Teaching: A World View
Perspectives: What Florida teachers have learned teaching abroad
Patrick Whelan's observation: “My impression about Japan is it’s one of the most technologically amazing countries in the world. Yet the schools have blackboards. The lowest-tech school in the United States is at about the level of these Japanese schools. Teaching is done very traditionally. As a teacher, it is amazing to go into a classroom and have everyone stand and bow to you. The respect is there. You are treated much more like a professional. Parents are deferential, in Korea even more so. … Japan is kind of rethinking its system and realizing their society is working too hard, putting in too much effort, and not seeing enough reward. They want to emulate American flexibility.”
Ex-pat Floridian Anastasia Letcher teaches in Japan. “My husband (also American and fluent in Japanese) and I met here in Gunma, and we are quite happy with the life we’ve made for ourselves. We both enjoy the pace of daily life in Gunma. On a practical note, I enjoy the benefits afforded to me by my working and living in Japan. I have health care. If my husband and I choose to have a child, I can take maternity leave and up to three years’ child-rearing leave (per child) and be guaranteed my current job back. Medical expenses are waived for children under 16 years old in Gunma.”
“The OECD puts the average Japanese teacher’s salary slightly lower than the U.S. average, but teacher salary varies greatly, so I don’t feel this is an accurate reflection,” she says. “My mother has been a teacher in Florida for over 20 years, and our salaries are not so different despite me only being in my fourth year of full-time teaching. Japanese teachers also get bonuses of a month and a half’s pay twice a year.”
Visiting a school in southeastern China in 2018, what struck Jennifer Rosoff, a dance teacher from Florida, was the size of the classes — 70 to 80 students to a class with one teacher — and how out of hand the students were. “How do you know 80 students are even learning?” she wondered. “How are you even assessing they’re learning?”
Rosoff visited China with 60 teachers from Tampa Bay. She worked with local teachers during China’s annual school break, doing activities like dance, art and physical education. It was similar to a U.S. summer camp, except it also provided the students with English-language education. The facilities were rundown, but Rosoff was told they were good for the region. Kids and teachers put in long school years — summer break is only about a month — and long days. School ran from 7 a.m. to 5 p.m. Teachers also worked six and sometimes seven days a week. “The teachers I talked to seemed very frustrated,” she says.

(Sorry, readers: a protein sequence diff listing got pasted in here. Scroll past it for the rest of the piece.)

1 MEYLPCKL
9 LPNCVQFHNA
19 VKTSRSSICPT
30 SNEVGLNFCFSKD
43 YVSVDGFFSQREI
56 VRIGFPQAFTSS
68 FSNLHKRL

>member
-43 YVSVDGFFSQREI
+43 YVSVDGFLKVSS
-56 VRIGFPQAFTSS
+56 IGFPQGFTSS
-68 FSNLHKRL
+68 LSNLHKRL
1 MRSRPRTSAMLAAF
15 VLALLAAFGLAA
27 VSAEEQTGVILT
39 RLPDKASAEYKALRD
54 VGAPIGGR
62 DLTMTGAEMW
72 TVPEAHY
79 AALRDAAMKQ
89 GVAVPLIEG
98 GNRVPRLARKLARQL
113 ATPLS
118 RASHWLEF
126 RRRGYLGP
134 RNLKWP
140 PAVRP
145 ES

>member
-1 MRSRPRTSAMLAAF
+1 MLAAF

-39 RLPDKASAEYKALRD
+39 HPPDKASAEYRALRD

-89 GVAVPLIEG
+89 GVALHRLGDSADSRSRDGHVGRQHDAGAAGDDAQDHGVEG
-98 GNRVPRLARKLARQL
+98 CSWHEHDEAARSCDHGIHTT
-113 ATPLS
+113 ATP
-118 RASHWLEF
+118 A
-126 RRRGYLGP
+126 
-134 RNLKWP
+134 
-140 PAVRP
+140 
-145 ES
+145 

One reason: They had trouble managing their students. Rosoff observed that the most motivated students took the front rows so that they could absorb the lessons. Aside from them, there was a din through the rest of the room. Those in the back ran and threw things. “You would have to use a shouting voice,” she says. “I would have left my first year.” It led to a de facto system — perhaps a promising future for those in the front, a dim academic future for those in the rear and, when it came to special-needs learners, the neglect that special-needs American kids would have experienced a couple generations ago.
Rosoff and her fellow Americans on the first morning told their Chinese host teacher about classroom management techniques, such as raising a hand until all the students are quiet or calling, “class, class” and instructing the students to respond, “yes, yes” as a signal for everyone to be quiet. The Chinese teachers did the equivalent of an eye roll. But it worked. “They had never seen kids get quiet,” she says.
Rebecca Green Bew's observation: “Class sizes can go up to 100 kids. Here 20 kids can be a full room, but there the motivation toward academics was very intrinsic. The students were very driven. Teachers were going on periodic strikes because they weren’t getting the same type of cost-of-living increases that other civil servants were getting. The students were so upset with the government and their teachers that they went on a peaceful strike. They felt they were being deprived of their education. It made me rethink how I taught. Our students are so fixated about getting a grade, they lose track of the importance of learning. You’re not there to gain points; you’re there to gain knowledge.”